# Doubts about the ideal gas law

EDITED AND SOLUTION: In fact my stupid mistake was to take the wrong value for my $P_1$ and I was getting an 1.2998 that finally is a 1,9178 within just a difference about 7%. So at the end they are not equal but it is not a $1.9\neq1.3$, but $1,9\neq1,9278$.

In spite of everything, it has been profitable to me to discuss the possible conditions where the ideal gas law can be a good aproximation.

I have made an experiment that consist of a gas inside a cylinder and I have a piston. I have this experiment connected to a computer and I can graph the temperature and the pressure. This system can lose temperature so when I push in the cylinder I can see that my temperature increases and estabilizes to my lab temperature after 5 seconds.

So, my question is:

Why am I getting a factor $\frac{V_1}{V_2}=1,9 \pm 0,1$ and a factor $\frac{P_1\ T_2}{P_2\ T_1}=1,2998\pm0,0001$?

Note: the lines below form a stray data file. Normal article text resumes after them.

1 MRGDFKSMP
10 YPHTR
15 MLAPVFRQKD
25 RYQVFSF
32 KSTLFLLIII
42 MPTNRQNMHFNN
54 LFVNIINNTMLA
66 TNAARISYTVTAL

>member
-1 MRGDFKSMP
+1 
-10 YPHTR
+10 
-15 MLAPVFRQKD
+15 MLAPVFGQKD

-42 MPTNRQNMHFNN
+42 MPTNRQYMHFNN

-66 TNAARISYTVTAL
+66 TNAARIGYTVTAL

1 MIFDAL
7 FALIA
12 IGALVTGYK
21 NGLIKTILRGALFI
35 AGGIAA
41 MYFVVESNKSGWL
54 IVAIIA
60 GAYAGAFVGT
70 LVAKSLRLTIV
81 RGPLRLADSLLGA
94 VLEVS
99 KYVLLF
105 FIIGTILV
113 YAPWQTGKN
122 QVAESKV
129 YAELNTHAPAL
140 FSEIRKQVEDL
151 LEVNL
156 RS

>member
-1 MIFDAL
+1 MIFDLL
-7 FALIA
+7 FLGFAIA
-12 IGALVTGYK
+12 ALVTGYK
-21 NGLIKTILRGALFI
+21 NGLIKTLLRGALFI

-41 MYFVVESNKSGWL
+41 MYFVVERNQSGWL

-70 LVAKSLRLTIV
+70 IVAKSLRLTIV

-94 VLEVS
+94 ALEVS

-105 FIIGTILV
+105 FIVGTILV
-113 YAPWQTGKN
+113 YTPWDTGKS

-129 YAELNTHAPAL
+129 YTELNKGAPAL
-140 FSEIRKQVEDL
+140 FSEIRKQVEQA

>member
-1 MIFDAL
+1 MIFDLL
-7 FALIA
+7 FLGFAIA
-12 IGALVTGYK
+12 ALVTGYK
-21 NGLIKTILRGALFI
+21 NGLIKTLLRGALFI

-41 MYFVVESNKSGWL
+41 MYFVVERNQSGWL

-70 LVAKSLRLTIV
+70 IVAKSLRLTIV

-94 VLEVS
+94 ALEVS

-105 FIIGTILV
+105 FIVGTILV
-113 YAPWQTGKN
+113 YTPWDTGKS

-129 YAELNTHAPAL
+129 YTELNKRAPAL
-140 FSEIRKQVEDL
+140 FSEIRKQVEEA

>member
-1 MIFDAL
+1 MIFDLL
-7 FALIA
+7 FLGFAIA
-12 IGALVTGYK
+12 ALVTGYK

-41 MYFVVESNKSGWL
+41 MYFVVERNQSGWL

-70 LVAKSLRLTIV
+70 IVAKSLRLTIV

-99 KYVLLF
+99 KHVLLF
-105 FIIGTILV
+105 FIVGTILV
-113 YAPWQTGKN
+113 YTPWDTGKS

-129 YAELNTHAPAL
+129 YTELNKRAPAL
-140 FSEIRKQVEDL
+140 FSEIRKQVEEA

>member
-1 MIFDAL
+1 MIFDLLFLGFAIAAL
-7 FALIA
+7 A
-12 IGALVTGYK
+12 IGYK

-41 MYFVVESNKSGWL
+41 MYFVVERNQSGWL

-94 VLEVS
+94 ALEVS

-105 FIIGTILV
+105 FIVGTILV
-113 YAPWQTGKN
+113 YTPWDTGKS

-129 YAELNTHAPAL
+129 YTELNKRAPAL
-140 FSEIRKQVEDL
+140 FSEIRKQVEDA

I know that they have to be different but I don't know why, so why I shouldn't be expecting them to be equal (taking in account the uncertainties)? $$\frac{V_1}{V_2}=\frac{P_1\ T_2}{P_2\ T_1}?$$

PLUS! I have added the image of the experiment. I pushed in the piston and stay making force for about 20 sec until I released the piston free M.

• Are You sure that Your cylinder is gas-tight and the gas is not espcaping? – Wojciech Mar 14 '14 at 9:20
• If you pull the piston back out to the original volume do the pressure and temperature return to their original values? – John Rennie Mar 14 '14 at 9:31
• Wojciech: Yes! We are using a PASCO system that is not supposed to have any sort of escapes. In fact I think that it's more like a theoretical thermodynamic problem that than a bad praxis. – Marc C Mar 14 '14 at 9:32
• John Rennie: the temperature returns to the initial value (lab temperature) without any move. If I pull the piston back out to the original volume the temperature decreases for 5 seconds until it stabilizes to the lab temperature. The pressure returns to the original value. – Marc C Mar 14 '14 at 9:36
• The gas You are using is a real gas, not ideal gas, so that ideal gas law may not be accurate especially if Your gas is not monoatomic at high temperature and low pressure. – Wojciech Mar 14 '14 at 9:40

$pv=RT$ gas equation
$T_1=T_2$ so $p_1v_1=p_2v_2$ or $v_1/v_2=p_2/p_1$